Seventy-two-year-old Stanley and his much younger (28 years younger) wife of ten years, Mary, live in the house where he and his former wife, Linda, lived for many of their 34 years of marriage.  Son Fred is divorced and his sister Kate is supporting her stay-at-home “writer” husband and two children.  Kate is more successful than her brother.  Their mom, Linda, worked hard securing financial security for herself and her family.  She now wants to explore the possibility of love after 70.

Each of these characters interacts with the others through thoroughly believable, easy to visualize situations with amazing dialogue.  The fly in the mix is Fred’s egocentric manner and his hints at the fortune he will leave behind.  The mystery, even though this novel is not tagged a mystery, is how much is Fred worth and who will inherit?

The book starts out relatively slowly.  At first the pace seemed too slow.  As the background and history of each character unfolded, Ms. Wang’s pacing increased until the story became somewhat of a page-turner.  Nope, no spoiler alert is needed in this review.

Family Trust is an excellent novel and well worth the read.  Let’s hope Kathy Wang is busy writing another one for her readers.

Highly recommended.

Ruta Arellano

A review copy was provided by the publisher.  This book will be released on October 30, 2018.

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When the Men Were Gone

when the men were gone

When the Men Were Gone: A Novel by Marjorie Herrera Lewis (William Morrow, $26.99/$15.99, 240 pages)

When the Men Were Gone, based on a true story, is Marjorie Herrera Lewis’ debut novel about Tylene Wilson, an assistant principal at a Texas high school who takes over the school’s football team during World War II, when all of the men are either at war or returning home dead.

Wilson has grown up an avid fan and shares many childhood memories with her father, but when she steps up to make sure the boys get one last chance to play football before the war comes calling, she is seen in a less than favorable light by many of the locals.  Her heroic gesture is met more with scorn than gratitude, because “everybody knows” that coaching football in Texas is clearly a man’s job.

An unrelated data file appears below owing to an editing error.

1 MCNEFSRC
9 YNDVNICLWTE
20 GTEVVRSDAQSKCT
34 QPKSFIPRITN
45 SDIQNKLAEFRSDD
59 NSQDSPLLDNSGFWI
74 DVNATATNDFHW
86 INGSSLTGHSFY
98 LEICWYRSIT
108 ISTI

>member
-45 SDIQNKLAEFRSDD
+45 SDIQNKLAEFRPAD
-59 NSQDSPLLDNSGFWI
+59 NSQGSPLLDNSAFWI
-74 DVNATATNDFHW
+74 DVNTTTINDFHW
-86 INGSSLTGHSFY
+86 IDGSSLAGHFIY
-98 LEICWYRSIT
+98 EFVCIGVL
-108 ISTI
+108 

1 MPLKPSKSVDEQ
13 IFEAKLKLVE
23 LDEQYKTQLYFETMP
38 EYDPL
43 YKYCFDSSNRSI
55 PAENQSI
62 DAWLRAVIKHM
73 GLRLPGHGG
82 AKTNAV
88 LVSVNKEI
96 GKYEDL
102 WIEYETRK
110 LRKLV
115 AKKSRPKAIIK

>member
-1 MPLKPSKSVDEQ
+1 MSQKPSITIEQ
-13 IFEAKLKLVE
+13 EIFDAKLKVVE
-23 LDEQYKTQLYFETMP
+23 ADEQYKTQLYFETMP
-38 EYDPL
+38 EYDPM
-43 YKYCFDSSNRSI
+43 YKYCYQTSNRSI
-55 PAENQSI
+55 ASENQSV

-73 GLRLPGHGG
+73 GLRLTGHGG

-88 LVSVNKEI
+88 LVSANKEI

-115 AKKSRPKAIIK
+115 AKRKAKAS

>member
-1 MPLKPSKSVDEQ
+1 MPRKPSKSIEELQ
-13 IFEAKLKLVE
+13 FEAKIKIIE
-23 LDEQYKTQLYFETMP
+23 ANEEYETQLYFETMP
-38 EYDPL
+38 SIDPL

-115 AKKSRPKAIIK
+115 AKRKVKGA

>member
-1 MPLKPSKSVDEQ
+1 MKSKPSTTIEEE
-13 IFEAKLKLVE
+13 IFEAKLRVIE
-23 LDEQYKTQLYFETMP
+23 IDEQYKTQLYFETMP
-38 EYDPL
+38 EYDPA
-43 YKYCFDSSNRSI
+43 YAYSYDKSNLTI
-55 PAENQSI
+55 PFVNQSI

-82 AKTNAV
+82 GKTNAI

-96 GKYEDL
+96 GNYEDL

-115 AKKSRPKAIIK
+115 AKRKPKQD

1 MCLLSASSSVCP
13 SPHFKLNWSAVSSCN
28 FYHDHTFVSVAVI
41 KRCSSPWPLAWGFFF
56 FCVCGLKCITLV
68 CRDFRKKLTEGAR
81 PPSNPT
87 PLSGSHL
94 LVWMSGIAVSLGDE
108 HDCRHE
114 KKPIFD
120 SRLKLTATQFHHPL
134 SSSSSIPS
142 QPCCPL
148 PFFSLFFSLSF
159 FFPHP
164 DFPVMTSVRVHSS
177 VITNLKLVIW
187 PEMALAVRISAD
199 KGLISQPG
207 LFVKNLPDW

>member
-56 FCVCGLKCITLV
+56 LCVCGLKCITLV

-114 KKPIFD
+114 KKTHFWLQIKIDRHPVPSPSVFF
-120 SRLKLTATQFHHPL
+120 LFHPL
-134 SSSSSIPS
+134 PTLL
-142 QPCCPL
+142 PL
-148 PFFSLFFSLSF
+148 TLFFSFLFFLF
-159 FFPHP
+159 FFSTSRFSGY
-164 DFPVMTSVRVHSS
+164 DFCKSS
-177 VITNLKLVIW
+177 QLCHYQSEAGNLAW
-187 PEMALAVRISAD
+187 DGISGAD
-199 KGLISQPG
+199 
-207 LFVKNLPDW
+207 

When Wilson finally clears the imminent hurdles with her principal and the school board, the team takes the field for its first game against a powerhouse program in front of a full house with reporters from hours away descending upon Brownwood, Texas.

It turns out that Wilson does know what she’s doing, and Lewis tells both an inspiring and enjoyable story.  She does well to avoid too much commentary and simply leads the reader through the thoughts and actions of the characters, bring the story to a satisfying conclusion.

The book, however, is arguably a bit too lean at less than 250 pages.  Its primary drawback is that a little more meat at times could have made for a better, more complete story.  This does not seem to have been the goal for Lewis, but more could have been done to shore up the characters and plot.

Lewis herself covered the Dallas Cowboys for the Fort Worth Star-Telegram and endured some taunting from some insiders before winning them over.  She went on to join the Texas Wesleyan University football staff.  Though not autobiographical, Lewis apparently relied upon her knowledge and personal experiences to lend credibility to the inspiring account.

Well recommended.

Dave Moyer

A review copy was provided by the publisher.  When the Men Were Gone will be released in hardbound and trade paper versions on October 2, 2018.

Dave Moyer is the Superintendent of Schools for the Elmhurst Unit District 205 public school district, located just north of Chicago, Illinois. He is the author of Life and Life Only: A Novel about baseball, love and Bob Dylan.